For my previous articles about the Arkansas River, see https://hooknfly.com/2019/10/19/goodbye-to-a-river-a-sweet-afternoon-on-the-big-ark-near-salida-co/#more-6843
Come early September, there is a magical transformation of my home water, the Arkansas River near Salida, Colorado. The jacked-up artificial summer water flows from local reservoirs for the benefit of recreational rafters are cut down dramatically from over 1,500 cfs to under 400 cfs, making the Big Ark wadeable, if just barely. Better yet, for the most part the parade of pesky rafters, paddleboarders, kayakers, and float fishermen are gone, offering a modicum of solitude not to mention fewer watercraft running blithely through my honey holes as I watch in utter amazement only a short cast away.
Just such a magical day recently presented itself coupled with a perfect weather forecast in the wake of a big freak snow storm and several nights of freezing temperatures—high in the 70’s, light breezes, and sunny skies.
I immediately stowed my small creek rigs and broke out heavier Ark river tackle that had been gathering dust since April—five weight rods and 5X leaders—and other essential gear like felt-soled waders. On one rod I tied on a dry/dropper combo with my old standby #16 Royal Coachman Trude on top and a #18 beadhead sparkle caddis nymph trailing two feet below. This time of year there are grasshoppers and big caddis flies around, which the Trude imitates, and the river rocks are loaded with caddis cases. On the heavier nymph rig I tied on a #16 Tung Teaser for the small stones and mayfly nymphs in the river and a #16 beadhead sparkle caddis nymph. I added a couple of BB split shots to get the flies down into the deeper holes and a small clear bubble strike indicator.
Tomorrow morning I’ll head downstream from Salida to one of my old favorite stretches that had been devastated in 2016 by the huge Hayden Pass fire. The runoff after the fire deposited tons of ash and silt miles downstream past Texas Creek. It killed off practically all the bug life in the river and silted over prime spawning beds. I fished downstream of the fire in several locations each year since and only now has it finally begun to recover to its former status. I found abundant bug life and some decent-sized browns last year up to 14-inches, but still lots of silt. I’m hoping for even better things this year.
With the snow storm, it’s been cold so I decide there’s no need to be up at the crack of dawn. I’ll try to get on the river about 10:30 after the sun has had time to warm things up a bit. I’m on schedule as I round the bend above my favorite spot and…DAMN….there are already two trucks parked in turnouts alongside U.S. 50 next to the river. As I drive by the intruders slowly, I breathe a sigh of relief to see they are spin fishermen and are casting from the south shoreline. Wade fishing Rule #1 on the Ark is to get to the north bank that isn’t trampled to death like the south by anglers not willing or able to wade the big water—which is a real challenge even when the water levels are low. I like to see 330 cfs at the Wellsville water gauge (Google Colorado Water Talk and hit the Ark River tab.). It had been down to that level last week, but the melt from nearly a foot of snow in Salida has bumped it up to 385 cfs—my limit. Above that, it’s risk of life, especially for old codgers like me.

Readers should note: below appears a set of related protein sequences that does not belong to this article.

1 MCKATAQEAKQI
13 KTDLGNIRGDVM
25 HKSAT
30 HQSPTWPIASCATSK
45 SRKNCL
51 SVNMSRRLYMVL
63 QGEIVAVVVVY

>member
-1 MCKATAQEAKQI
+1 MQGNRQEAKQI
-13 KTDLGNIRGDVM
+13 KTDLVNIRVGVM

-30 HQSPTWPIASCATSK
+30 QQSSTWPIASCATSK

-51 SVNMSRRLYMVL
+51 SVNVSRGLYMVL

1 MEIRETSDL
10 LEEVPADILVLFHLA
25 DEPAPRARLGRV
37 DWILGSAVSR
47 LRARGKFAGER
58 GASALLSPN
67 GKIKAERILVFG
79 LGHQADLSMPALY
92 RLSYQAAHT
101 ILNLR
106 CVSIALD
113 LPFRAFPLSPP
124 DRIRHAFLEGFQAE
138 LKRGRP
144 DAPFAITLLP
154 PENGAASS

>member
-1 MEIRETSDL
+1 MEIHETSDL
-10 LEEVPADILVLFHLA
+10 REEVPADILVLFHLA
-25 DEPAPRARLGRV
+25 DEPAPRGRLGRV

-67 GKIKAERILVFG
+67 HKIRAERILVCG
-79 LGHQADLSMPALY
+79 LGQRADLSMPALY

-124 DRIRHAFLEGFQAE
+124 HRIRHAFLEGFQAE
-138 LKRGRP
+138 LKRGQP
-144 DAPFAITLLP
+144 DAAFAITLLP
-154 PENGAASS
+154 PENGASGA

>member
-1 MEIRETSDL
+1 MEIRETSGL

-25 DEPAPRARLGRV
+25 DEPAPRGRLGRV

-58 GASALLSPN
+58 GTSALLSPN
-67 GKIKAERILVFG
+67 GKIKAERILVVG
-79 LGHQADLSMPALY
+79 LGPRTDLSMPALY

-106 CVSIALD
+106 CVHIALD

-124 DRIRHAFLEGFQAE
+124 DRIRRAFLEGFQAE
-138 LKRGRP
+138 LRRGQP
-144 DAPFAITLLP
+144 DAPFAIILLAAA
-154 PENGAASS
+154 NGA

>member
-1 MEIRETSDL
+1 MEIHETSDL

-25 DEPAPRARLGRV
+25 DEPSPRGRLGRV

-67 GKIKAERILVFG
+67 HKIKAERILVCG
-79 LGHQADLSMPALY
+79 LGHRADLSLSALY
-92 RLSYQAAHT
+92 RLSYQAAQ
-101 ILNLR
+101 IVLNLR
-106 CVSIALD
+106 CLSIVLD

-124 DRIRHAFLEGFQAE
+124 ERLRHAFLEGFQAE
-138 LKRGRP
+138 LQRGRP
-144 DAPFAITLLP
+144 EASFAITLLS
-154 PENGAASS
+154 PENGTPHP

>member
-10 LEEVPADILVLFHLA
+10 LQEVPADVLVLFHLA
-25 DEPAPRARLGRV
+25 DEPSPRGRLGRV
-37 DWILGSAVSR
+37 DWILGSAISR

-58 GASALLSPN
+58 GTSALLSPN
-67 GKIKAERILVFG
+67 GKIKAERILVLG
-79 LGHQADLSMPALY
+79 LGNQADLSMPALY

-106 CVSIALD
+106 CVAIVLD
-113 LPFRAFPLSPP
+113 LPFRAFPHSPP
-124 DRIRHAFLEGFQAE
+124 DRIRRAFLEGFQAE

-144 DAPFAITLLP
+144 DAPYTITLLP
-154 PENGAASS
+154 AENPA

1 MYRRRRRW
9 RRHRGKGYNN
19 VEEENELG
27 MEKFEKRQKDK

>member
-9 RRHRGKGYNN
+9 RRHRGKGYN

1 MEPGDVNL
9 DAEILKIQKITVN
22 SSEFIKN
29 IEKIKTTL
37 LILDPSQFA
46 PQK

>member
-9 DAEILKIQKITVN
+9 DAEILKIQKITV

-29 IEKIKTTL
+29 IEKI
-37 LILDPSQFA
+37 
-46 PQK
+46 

In this stretch of almost a half mile, there are only two shallower runs that can be negotiated safely. But before plunging in, I turn over some streambed rocks and am delighted to find they are loaded with caddis cases and small mayfly nymphs scurrying about. I also notice there is a sporadic, light hatch of big yellow mayflies and caddis flies. All systems are GO!
The current in my chosen route across to the north side of the river is strong, but with the aid of my trusty wading staff, felt-soled wading boots, and my long legs that keep the flow below my crotch for less resistance (I’m 6’3”, or at least I was before septuagenarian shrinkage began to occur.), I think I’ll make it. Still, I nearly take a plunge when I venture into the thigh-deep part of the run. I start to go slip sliding downstream but manage to pirouette to safety on a shallower gravel bar.
After my heart beat slows down, I unfurl the dry/dropper combo and make a short cast upstream of a pool formed in the wake of a big mid-stream boulder, a good spot that has produced in the past. As the Royal Coachman Trude floats jauntily down the riffle above the pool, past the boulder, and into quieter water, it suddenly disappears. I gawk for a second then wake up and set the hook. The pool erupts as a nice brown slashes back and forth with the caddis nymph in his mouth. Having fished mainly small creeks this summer, I make a mistake and let him get downstream of me and into the fast current. I utter a few choice epithets at myself, thinking it’s curtains for the leader, but to my surprise it holds and soon I work the fish—a hefty, healthy 14-inch beauty—into the net. Great start!! I get three more in the next few minutes if you count one well-executed long-distance release, two on the caddis nymph and one on the Trude.
When the action slows, I venture into another fast, deeper current so I can reach a quiet run against the rocks along the north bank. It’s always produced if I can drop the fly in the slower water no more than one foot from the shoreline. My first two casts are too far out and the flies drag when the current catches the fly line. But the third bounces off the rocks without snagging, and floats nicely downstream, me long-arming it so only the leader is in the water to avoid drag. I shake my rod to feed out more line to get a longer drift and just as the Trude starts to drag, a fish shoots out from behind a rock and nails it—another nice brownie that immediately takes to the air then jets downstream. With my rod bent double, I slowly coax him in against the current into my net.